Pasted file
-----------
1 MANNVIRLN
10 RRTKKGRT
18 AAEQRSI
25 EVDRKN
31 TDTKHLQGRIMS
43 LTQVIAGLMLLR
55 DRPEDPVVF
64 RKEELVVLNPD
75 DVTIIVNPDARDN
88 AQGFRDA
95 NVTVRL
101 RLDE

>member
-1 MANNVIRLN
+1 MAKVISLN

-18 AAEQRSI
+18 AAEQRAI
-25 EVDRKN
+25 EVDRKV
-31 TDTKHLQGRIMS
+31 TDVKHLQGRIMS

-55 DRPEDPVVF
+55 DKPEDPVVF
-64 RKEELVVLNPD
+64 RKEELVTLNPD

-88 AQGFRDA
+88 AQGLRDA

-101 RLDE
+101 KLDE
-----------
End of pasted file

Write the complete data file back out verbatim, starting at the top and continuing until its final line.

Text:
1 MANNVIRLN
10 RRTKKGRT
18 AAEQRSI
25 EVDRKN
31 TDTKHLQGRIMS
43 LTQVIAGLMLLR
55 DRPEDPVVF
64 RKEELVVLNPD
75 DVTIIVNPDARDN
88 AQGFRDA
95 NVTVRL
101 RLDE

>member
-1 MANNVIRLN
+1 MAKVISLN

-18 AAEQRSI
+18 AAEQRAI
-25 EVDRKN
+25 EVDRKV
-31 TDTKHLQGRIMS
+31 TDVKHLQGRIMS

-55 DRPEDPVVF
+55 DKPEDPVVF
-64 RKEELVVLNPD
+64 RKEELVTLNPD

-88 AQGFRDA
+88 AQGLRDA

-101 RLDE
+101 KLDE